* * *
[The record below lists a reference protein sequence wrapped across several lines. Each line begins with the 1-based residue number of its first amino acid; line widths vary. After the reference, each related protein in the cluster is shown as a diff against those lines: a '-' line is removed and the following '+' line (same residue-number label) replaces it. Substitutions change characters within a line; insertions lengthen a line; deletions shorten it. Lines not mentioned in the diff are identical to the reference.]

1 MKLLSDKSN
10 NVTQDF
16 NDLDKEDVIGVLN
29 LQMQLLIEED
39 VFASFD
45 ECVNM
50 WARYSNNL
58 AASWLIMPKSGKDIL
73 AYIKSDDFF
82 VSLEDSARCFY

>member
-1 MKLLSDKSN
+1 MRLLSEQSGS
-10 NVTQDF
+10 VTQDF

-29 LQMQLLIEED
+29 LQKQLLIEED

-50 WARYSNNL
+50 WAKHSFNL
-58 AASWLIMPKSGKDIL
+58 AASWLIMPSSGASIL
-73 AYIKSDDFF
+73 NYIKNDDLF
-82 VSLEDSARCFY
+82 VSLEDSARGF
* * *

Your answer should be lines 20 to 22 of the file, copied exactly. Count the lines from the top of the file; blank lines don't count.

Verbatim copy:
+50 WAKHSFNL
-58 AASWLIMPKSGKDIL
+58 AASWLIMPSSGASIL